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When Is A Child's Fever Dangerous? Here's What Experts Want Parents To Know

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Fevers are one of those seemingly small things that absolutely terrify parents. And, as a new parent, it's difficult to determine what's "normal" and what warrants a trip to the emergency room. So if you're asking yourself the often overwhelming question, "When is a child's fever dangerous?" please know that you're not alone. Thankfully, experts have established a threshold that separates the typical from the potentially dangerous.

According to Dr. William Sears, a pediatrician and author or co-author of more than 30 parenting books, a fever is the way your body fights infection and doesn't always mean there's something more serious afoot. When a fever is dangerous depends on a few factors, too, most notably your baby's age. According to BabyCenter, if your baby is under 3 months old and has a temperature of 100.4 degrees F (38 degrees C) or higher, you should call the doctor immediately. The same site says parents are encouraged to call the doctor if their baby is between 3 months and 6 months old and has a fever of 101 degrees F (38.3 degrees C) or higher, or is older than 6 months of age and has a temperature of 103 degrees F (39.4 degrees C) or higher.

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Because babies can't articulate or indicate what hurts where, it's vital for parents to look for signs and symptoms that might accompany a fever. For example, according to BabyCenter, if your baby has difficulty breathing, has an unexplained rash, is noticeably pale or flushed, has fewer wet diapers, and is lethargic, it's best to call your doctor and/or nurse's line immediately. You should especially call the doctor if a rash appears dark and almost bruise-like, as it can be a sign of a possible infection that would require medical attention. It's also worrisome if your baby seems to be in pain or can't move specific body parts (like their neck, for instance), and if so you should call the office immediately. And if your child already has a weakened immune system, you should call the doctor as soon as they spike a fever for whatever reason. As the old adage goes, it's better to be safe than sorry, and children with immune system issues often need special treatments.

If your child is 1 to 2 years old and has a high fever lasting more than 24 hours you should call their doctor, according to WebMD. And if the child is any age with a temperature of 104 F or higher, it's also time to call the doctor. But again, how your child reacts to their fever — severe diarrhea, vomiting, a fever — is just as important as the fever itself.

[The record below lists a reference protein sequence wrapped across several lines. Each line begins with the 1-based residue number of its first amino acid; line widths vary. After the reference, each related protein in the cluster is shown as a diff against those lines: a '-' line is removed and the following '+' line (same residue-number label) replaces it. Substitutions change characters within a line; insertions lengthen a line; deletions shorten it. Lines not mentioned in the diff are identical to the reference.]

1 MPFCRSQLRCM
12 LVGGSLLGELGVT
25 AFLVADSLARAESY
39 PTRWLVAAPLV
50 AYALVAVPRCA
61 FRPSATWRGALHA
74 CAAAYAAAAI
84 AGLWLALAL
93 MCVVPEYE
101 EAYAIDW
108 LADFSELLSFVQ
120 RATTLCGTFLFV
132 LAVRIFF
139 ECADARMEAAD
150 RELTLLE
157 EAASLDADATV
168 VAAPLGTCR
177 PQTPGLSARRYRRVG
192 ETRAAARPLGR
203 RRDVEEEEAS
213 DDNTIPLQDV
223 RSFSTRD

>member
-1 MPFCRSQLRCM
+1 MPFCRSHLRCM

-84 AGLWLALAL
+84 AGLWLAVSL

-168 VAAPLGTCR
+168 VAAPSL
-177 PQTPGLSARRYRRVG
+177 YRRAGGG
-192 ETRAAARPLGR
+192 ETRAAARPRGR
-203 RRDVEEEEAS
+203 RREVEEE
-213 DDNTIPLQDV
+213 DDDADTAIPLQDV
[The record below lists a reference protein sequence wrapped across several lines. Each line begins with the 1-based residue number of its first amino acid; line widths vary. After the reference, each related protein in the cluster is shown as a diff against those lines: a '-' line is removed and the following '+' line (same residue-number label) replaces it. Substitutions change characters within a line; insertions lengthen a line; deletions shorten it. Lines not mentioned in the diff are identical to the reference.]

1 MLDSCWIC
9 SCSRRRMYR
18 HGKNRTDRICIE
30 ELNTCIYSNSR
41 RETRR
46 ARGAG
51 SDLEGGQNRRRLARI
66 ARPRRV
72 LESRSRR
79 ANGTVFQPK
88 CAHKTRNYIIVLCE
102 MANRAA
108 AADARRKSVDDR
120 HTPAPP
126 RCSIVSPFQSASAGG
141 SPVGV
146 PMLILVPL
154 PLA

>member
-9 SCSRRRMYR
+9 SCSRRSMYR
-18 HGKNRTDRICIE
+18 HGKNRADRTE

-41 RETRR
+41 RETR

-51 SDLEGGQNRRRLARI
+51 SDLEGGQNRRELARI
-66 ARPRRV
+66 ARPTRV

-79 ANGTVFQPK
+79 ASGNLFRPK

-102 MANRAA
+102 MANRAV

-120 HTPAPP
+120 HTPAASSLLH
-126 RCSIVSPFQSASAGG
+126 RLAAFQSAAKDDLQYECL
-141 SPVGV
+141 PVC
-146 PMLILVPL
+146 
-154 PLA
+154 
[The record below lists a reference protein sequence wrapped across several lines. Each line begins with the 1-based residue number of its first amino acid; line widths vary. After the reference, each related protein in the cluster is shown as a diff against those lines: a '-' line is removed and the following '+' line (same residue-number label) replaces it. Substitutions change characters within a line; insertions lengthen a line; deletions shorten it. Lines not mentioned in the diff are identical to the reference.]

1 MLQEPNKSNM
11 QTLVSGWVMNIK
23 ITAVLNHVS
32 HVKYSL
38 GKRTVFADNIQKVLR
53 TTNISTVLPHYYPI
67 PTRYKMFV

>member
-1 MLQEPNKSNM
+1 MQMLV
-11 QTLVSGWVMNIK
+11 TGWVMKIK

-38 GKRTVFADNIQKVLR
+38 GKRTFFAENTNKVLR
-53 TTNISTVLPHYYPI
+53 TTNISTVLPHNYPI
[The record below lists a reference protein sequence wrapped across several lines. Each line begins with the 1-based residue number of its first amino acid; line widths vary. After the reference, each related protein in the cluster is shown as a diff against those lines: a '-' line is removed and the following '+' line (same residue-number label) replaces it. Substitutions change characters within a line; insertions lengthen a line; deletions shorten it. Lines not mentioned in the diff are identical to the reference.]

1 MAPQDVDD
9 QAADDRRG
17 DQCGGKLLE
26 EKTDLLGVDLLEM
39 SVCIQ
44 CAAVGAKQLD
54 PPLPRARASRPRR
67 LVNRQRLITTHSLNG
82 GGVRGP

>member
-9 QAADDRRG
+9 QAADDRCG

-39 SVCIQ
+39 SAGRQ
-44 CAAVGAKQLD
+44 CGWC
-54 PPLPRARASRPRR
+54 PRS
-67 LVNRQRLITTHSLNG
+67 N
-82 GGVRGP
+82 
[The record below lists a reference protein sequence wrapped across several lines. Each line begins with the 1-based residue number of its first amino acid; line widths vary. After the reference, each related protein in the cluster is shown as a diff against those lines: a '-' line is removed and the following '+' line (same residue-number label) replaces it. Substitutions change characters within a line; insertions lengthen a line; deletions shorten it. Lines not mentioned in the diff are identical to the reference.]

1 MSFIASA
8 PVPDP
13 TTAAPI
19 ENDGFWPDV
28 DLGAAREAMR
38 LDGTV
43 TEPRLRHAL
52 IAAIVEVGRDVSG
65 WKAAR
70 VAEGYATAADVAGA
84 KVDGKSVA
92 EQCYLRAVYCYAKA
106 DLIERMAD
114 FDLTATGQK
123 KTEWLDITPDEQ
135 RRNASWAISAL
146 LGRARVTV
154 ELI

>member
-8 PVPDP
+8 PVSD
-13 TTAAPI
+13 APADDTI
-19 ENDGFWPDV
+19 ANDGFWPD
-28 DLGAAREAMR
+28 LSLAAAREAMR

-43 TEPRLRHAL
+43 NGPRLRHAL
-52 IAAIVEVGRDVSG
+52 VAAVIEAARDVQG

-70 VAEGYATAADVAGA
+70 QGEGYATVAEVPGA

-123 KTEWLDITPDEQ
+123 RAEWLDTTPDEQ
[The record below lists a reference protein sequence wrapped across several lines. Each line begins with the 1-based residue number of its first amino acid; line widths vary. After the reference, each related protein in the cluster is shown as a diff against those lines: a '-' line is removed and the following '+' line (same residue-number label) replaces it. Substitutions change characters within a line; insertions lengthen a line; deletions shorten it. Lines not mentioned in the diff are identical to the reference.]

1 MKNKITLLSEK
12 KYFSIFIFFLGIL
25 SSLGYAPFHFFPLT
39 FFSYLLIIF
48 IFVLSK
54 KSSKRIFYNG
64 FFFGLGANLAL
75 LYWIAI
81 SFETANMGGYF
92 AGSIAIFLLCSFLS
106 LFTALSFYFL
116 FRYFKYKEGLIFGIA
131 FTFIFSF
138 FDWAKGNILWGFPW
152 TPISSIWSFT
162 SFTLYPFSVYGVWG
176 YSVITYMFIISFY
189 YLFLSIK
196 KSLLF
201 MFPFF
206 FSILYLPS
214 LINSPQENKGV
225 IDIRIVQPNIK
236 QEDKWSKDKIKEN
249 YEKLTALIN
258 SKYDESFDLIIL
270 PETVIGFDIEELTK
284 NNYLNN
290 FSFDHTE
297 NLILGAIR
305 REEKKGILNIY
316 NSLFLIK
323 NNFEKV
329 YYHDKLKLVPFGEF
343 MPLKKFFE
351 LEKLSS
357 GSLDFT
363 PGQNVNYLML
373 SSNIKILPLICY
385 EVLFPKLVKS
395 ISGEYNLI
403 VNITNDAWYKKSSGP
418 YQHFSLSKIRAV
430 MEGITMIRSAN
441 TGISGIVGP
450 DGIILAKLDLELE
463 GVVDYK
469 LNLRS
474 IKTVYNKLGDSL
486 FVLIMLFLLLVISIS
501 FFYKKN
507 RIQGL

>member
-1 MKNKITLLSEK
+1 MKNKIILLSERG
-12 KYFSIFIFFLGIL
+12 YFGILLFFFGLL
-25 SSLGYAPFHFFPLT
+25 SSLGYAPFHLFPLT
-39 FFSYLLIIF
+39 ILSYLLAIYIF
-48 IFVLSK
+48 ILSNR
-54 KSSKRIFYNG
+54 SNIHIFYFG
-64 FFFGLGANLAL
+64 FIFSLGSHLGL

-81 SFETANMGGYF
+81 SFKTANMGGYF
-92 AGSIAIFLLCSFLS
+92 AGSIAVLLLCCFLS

There are also a number of myths surrounding high fevers and children, most notably the myth that a fever can cause brain damage. But according to the Seattle Children's Hospital, a child suffering from a fever and an infection likely won't have brain damage. If a fever reaches 108° F (42° C) or above, however, that's cause for concern and can negatively impact multiple aspects of the body, including the brain. Spiking a fever that high is extremely rare, though, and typically occurs when a child is trapped inside a hot car with the doors and windows shut.

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You should also know that seizures occurring as the result of high fevers only happen to about four percent of children. According to Dr. Sears, if a fever is high parents should be on the lookout for signs of meningitis and, of course, call a pediatrician and/or seek immediate care if meningitis symptoms are present. For example, if your child is also suffering from a stiff neck or neck pain, a headache that makes looking at lights painful, and nausea and/or vomiting, it's time to call a doctor or take them to a local emergency room.

Despite how scary it can be to see your child sick and/or running a fever that definitely looks uncomfortable, for the most part a fever isn't dangerous. But, as always, if you suspect something's not quite right, it doesn't hurt to call your health care provider and ask questions. You know your child better than anyone else, and that is exactly what their doctor is there for.

Check out Romper's new video series, Bearing The Motherload, where disagreeing parents from different sides of an issue sit down with a mediator and talk about how to support (and not judge) each other’s parenting perspectives. New episodes air Mondays on Facebook.